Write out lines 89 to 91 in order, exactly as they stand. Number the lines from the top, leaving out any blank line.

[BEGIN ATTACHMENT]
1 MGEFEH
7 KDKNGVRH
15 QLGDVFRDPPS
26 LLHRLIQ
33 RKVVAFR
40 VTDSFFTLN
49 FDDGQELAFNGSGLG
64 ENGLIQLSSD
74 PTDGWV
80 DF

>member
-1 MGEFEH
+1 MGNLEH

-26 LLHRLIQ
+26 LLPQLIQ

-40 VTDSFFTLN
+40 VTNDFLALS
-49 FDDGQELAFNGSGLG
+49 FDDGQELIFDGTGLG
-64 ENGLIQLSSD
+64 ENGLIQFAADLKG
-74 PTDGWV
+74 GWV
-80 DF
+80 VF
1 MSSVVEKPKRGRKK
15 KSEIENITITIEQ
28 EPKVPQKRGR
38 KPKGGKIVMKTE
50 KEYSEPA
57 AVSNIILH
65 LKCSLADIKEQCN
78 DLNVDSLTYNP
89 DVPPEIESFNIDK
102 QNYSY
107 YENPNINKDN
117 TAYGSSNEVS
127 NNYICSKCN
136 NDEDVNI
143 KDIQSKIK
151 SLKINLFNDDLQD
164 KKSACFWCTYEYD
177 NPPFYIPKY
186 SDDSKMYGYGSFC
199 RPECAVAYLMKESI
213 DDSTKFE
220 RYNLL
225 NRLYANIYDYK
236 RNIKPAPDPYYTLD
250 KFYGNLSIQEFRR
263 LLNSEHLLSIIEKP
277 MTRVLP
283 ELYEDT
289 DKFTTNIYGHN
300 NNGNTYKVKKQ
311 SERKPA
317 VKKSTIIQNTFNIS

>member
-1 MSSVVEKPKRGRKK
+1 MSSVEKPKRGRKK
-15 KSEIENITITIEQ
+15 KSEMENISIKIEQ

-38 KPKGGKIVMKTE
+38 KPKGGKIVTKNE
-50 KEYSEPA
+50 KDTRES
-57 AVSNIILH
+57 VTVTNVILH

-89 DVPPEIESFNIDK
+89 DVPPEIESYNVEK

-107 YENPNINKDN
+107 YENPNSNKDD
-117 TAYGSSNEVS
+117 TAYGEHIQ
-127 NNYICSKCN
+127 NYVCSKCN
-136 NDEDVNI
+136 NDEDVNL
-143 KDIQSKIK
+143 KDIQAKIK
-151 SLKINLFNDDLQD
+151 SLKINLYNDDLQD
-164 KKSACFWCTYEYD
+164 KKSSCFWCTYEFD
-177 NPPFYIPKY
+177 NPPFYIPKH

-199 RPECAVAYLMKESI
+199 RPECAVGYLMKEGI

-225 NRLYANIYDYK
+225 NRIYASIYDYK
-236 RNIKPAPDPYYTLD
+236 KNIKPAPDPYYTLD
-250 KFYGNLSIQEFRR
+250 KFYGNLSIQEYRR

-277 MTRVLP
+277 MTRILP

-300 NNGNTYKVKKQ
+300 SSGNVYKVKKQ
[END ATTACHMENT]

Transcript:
-225 NRLYANIYDYK
+225 NRIYASIYDYK
-236 RNIKPAPDPYYTLD